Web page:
My friend Jen Boissonneault wrote a blog post about dreams, which in turn inspired another friend, Natalie Kenney, to blog about dreams, and I thought this would be a good time to jump on the dreamwagon. My dreaming is a little different than most because I have Narcolepsy.
|Jen and Natalie. I was probably napping somewhere.|
Not the "I'm-just-tired-all-the-time-so-I'll-claim-an-illness" kind, but the real thing. Although I'm sure I've had it for decades, I was officially diagnosed about ten years ago, and my life definitely changed. I've tried all of the medicine on the market, but found the side effects were more than I could handle, so I adjusted my lifestyle. I sleep four times a day, for a few hours at a time. It's currently 3am, and yes, I am writing this post. I now schedule every part of my day and if my schedule is interrupted, it can be very distressing.
I experience cataplexy almost daily, so I have learned to control my emotions. I love to laugh, but I make sure when I do, I am sitting down, or at least holding on to something. Otherwise, I may fall down. Sleep paralysis I experience quite frequently, and although I should be use to it, it is still frightening every time.
So what does all of that have to do with writing and dreams? I'm getting there. First a nap...
While many people have difficulty falling asleep and then typically take an hour or more to reach the first phase of REM sleep, I don't. My non-REM periods, the 'brain resting phase' of sleep, are very brief. Typically, I'm asleep in less than five minutes of my head hitting the pillow; my husband claims it's more like less than a minute. But although it may appear that I'm sleeping at first, I'm really not. I go through periods of hypnagogic hallucinations, which many artists, like Beethoven and Salvador Dali, said aided their creativity. Some, maybe, but most are frightening. They seem more real than reality, if you can imagine something like that. And it is the one time during my sleep period that I don't realize I am actually asleep. I once called 911 during this period and told the operator there was someone in my house and my husband had been shot. I could smell the gunpowder. Yeah, explain that one to the cops at 2am.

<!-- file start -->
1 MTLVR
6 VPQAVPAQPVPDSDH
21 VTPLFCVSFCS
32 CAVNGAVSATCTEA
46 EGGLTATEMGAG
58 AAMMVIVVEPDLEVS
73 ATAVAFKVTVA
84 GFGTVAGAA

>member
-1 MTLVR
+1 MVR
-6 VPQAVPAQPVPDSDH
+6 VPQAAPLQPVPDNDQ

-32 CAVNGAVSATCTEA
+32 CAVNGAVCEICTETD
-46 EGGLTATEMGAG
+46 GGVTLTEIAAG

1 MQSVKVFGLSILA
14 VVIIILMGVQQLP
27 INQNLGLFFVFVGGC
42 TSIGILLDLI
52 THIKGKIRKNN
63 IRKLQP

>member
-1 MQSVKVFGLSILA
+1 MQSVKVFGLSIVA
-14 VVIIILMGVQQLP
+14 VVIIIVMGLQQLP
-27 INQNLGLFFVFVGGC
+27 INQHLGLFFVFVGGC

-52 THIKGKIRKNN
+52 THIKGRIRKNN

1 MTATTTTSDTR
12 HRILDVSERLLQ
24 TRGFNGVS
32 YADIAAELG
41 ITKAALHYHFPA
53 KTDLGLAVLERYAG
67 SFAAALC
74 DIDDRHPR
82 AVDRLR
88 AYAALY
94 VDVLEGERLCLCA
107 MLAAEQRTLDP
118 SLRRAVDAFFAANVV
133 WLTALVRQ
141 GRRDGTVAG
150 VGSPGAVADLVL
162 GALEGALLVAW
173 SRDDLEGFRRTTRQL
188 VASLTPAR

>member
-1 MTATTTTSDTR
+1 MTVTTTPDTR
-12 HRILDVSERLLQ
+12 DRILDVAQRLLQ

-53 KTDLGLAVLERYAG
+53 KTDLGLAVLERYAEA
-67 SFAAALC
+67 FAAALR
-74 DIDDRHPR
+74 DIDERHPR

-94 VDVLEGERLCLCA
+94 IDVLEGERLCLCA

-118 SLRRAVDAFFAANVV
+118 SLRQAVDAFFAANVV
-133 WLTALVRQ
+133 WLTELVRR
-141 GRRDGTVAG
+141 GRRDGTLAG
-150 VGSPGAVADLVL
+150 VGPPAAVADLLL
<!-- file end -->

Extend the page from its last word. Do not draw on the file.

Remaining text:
Then, finally, I get to the good stuff. The REM sleep, the dream state. This is the best part, not only because I dream lucidly every time, but because I can control my actions in my dreams. There's a fancy medical term for that, too, but basically, if I'm having a nightmare, I just change it. I turn monsters in to puppies, or I fly away. I like to jump off buildings and mountains and then catch myself just before I hit ground. Call it my dream hobby. I guess this is my sleep reward for making it through the hallucinations without going crazy.
Then I wake up, almost directly from REM, and can go right back to whatever I was doing before my nap. And, yes, I do this at least four times a day.
So, of course I have the cataplexy to deal with, and my brain will eventually burn out from lack of rest, if I don't die of a heart attack during a horrifying hallucination first, but there are benefits, as a writer.
My creativity meter is always on high. I've found myself 'creating' a scene in a dream, watching it, changing it, smelling it, feeling it, and then waking up to write it. The middle of the night is my most productive time, because the house is quiet, I've just had a two hour bout of inspiration, and can sit down and write non- stop for hours.
Then it starts all over again.